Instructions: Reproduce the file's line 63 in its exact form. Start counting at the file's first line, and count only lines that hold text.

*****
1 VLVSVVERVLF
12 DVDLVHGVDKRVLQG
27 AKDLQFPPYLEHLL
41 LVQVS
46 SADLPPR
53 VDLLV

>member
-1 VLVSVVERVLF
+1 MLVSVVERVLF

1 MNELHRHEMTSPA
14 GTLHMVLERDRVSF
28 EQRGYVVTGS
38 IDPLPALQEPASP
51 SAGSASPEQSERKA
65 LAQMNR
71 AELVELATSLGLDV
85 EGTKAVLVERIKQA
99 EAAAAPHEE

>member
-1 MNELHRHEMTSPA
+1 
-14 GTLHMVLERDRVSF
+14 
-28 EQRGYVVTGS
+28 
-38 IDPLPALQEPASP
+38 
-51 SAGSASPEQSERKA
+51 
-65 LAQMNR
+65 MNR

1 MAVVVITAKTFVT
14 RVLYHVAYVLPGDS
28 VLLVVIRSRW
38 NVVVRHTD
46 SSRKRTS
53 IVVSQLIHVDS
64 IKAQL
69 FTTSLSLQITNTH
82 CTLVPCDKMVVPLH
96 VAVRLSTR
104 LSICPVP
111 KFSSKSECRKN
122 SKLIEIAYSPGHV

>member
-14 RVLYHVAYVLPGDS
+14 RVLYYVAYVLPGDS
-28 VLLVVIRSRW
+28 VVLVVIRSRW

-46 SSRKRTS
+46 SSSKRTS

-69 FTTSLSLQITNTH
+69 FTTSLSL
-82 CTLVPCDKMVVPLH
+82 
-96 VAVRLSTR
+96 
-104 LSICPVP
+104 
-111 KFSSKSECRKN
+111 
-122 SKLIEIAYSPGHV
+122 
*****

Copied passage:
+122 